Some of his solos seemed adapted and improvised on the night, which keeps it fresh, but the downside of this became apparent during a ponderous instrumental segment towards the end that had many people heading for the smoking patio.

This wasn’t mere guitar noodling. This was Tom Verlaine heading to his local Noodle Bar and ordering every item on the menu. Oodles of noodles. With a sheet of doodles to go.

But all was forgiven with the thrilling climax: Marquee Moon itself. Again, played a little faster, lacking some of the usual tight control (brilliant drummer Billy Ficca did seem a little sloppy at times), it nevertheless all came together during the final slow guitar instrumental, where the backing builds and builds into a giant wall of sound, with Verlaine adding a slight change to the final chord sequence that achieves an even more satisfying resolution.

“Prove it!” the audience had shouted at the outset. By the end, Television had nothing left to prove.

Television play tonight (June 12) at the De La Warr Pavilion, Bexhill-On-Sea

In praise of Shane Black: Nice Guys finish first

9 Jun
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Double act: Russell Crowe and Ryan Gosling in Shane Black’s Nice Guys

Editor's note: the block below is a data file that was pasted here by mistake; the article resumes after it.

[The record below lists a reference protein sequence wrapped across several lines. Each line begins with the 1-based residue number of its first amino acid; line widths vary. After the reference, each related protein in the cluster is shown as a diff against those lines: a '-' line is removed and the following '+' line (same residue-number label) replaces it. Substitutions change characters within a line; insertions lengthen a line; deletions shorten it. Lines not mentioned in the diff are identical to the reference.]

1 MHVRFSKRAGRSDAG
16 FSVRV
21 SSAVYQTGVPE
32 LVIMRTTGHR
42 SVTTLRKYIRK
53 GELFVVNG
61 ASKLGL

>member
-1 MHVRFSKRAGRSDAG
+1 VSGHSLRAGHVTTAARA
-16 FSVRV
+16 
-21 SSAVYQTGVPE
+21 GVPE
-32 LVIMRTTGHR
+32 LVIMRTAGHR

Nice Guys is flat-out one of the funnest films I’ve seen in yonks, and good enough to “do a Tarantino” – in other words, resurrect failing careers. Russell Crowe, as a bear-like, punch-happy enforcer who dreams of becoming a more respectable private eye, hasn’t made such a great fist of a part in years; Ryan Gosling, as the private eye who’s not half as smart as his teenage daughter, displays a gratifying flair for comedy after a string of overly po-faced films.

Set in the ‘70s, it’s the thriller-comedy that rare Paul Thomas Anderson misfire Inherent Vice wishes it was: funny, smart, stylish and very odd – in the best possible way. The central hedonistic party scene alone would be worth the price of your ticket.

But then, if you’ve been following the career of Shane Black, this should come as no surprise.